LAST FRIDAY at the Undergraduate Council's Student Comedy Night at Paine Hall, I attempted, through the vehicle of humor, to bring certain hypocrisies to light.
Speaking only for my own routine, I can emphatically state that certain leftwing tendencies--such as the unspoken racial roles into which modern liberal ideology has boxed its adherents--were the motivation for my stand-up act, and the underlying theme of its political content. Unfortunately, certain individuals misconstrued my act as an attempt to unleash hostility rather than the social commentary it truly was. They viewed my act as racist and sexist. I would point out, however, that my routine did not single out any one group in particular, but included comments aimed at whites, Asians and Blacks.
Yet I find Mark N. Templeton's selective memory extremely troubling. In his February 11 article ("This Is Funny?") he failed to recall any of the allusions to Blacks which comprised at least half my routine. Instead, he chose to depict my performance as nothing more than vitriolic "attacks" directed against Asians and women.
AND JUST WHAT are these hypo-crisies that I sought to bring to bear? We are expected not to "vocalize" but simply "tolerate" the fact that certain courses--such as my hypothetical engineering course that accepted only Asians--simply do not represent the diversity that Harvard boasts. This was not, nor was meant to be, a condemnation of the persons who comprise such a course, but, rather, an inquiry into why such "segregation" exists.
Secondly, interracial relationships--the issue I sought to address in my multiethnic dating remark--are still viewed as taboo and as deviating from a supposed "norm." We are all familiar with the derogatory term "Asian fetish" sometimes used to describe a relationship between a non-Asian man and an Asian woman. There, I submit, lies your real racism.
Had my intention been to denigrate women, I certainly would not have gone to the extent of assigning them a particular race in my act. I was not out to be another Andrew Dice Clay.
Furthermore, I would not be surprised if the same element that criticized what I did at Paine Hall were intolerant of the Black comedy program "In Living Color," after which I patterned my routine. I assume Mr. Templeton's failure to address the jokes aimed at Blacks was simply an oversight (an egregious one), and that he finds such self-parody offensive and not "politically correct." If that is the case, I would still much prefer to be "incorrect" any day, as I do not share such an outlook.
To elaborate, this means that I refuse to play racial politics, that I will no longer subscribe to a liberal ideology that requires my bearing an "oppressed people's complex." Why must I, for example, be a role model for primarily "those of my community" when I could be one for all people? This role, in which we find ourselves entrenched today, was created for minorities by liberals--including Blacks--who "meant well."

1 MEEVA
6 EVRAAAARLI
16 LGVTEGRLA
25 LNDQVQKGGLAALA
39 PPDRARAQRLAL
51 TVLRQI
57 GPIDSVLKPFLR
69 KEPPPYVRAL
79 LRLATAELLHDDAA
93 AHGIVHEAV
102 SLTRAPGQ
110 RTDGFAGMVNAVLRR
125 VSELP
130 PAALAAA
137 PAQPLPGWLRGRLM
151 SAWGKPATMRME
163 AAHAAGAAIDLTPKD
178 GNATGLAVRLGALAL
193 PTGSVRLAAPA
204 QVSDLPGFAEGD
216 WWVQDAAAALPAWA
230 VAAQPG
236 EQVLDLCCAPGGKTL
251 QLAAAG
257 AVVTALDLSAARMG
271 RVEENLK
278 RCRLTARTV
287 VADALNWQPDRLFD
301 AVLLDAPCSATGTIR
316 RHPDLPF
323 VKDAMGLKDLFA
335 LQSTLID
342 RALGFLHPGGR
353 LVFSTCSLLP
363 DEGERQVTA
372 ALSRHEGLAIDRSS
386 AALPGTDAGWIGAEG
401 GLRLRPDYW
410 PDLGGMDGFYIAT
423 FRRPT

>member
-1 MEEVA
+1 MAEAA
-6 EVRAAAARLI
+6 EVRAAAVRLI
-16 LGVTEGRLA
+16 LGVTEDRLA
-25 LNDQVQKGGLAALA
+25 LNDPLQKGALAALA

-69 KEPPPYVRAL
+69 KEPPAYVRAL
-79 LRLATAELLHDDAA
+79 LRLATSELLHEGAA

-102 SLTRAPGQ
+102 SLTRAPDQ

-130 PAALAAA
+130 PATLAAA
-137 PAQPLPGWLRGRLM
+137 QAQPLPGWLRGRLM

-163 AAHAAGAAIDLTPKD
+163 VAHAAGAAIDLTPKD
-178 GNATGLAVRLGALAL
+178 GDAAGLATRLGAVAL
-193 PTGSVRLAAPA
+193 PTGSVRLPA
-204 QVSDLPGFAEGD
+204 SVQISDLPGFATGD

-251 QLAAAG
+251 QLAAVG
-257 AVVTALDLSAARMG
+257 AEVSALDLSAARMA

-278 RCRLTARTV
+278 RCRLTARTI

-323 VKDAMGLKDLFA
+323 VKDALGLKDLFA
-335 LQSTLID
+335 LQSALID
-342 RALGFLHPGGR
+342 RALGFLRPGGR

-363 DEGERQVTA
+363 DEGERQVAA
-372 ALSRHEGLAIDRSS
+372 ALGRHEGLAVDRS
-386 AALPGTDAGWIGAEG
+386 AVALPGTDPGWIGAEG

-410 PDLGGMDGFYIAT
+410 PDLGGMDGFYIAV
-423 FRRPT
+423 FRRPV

Moreover, if liberals wish to take one superficial glance at me and assume from the color of my skin that I have been "oppressed," they can go ahead and make such a knee-jerk assumption. All they have accomplished is the construction of yet another kind of stereotype--one that maintains that every member of an ethnic group has the same background and mindset.
EVEN MORE WORRISOME, however, is the fact that this liberal mentality is the only one that many consider acceptable. A "leftist McCarthyism" has attempted to quell any ensuing dialogue, and has portrayed any opposing view as narrow-minded or unworthy of consideration. Frankly, I find this attitude not only greatly disturbing, but disgusting as well.
I once lamented to a friend that as a child I naively hoped that if the next millenium were to bring one change, it would be a deemphasis on race in this country. (By "race" I mean "appearance," not "ethnicity.") Sadly, it would seem that so long as there are individuals on the Left who insist on continuing to play racial politics--who insist on stigmatizing a group of people as the "perpetually oppressed" segment of the population--such a deemphasis will never occur. While bigots certainly exist, I believe the leftwing McCarthyites pose a greater threat.
As a member of a so-called "historically oppressed group," i claim every right to challenge a label I deem unfair to many individuals of that of that or any other minority group. Even if it requires resorting to a controversial method of self-expression in order to provoke a response.
Just as it would be unfair of me to assume that all members of an all-white or predominantly white organization are necessarily racist, so it is unfair of others to assume a priori that all people of an historically oppressed group are still necessarily being oppressed or consider themselves to be so.
PERHAPS A MONOLOGUE was not the appropriate forum for such an undertaking as I had in mind; perhaps it would have better been dealt with in a sociology thesis.
In any case, I stand by the remarks I made, as they have allowed me to bring these issues to the foreground, and to open the topic up for debate. I encourage anyone who was made uncomfortable by my remarks at the UC Comedy Night to consider my arguments and open their minds.
It is about time we all started being honest with ourselves.
Jean Gauvin '92, a Crimson writer, performed at UC Comedy Night.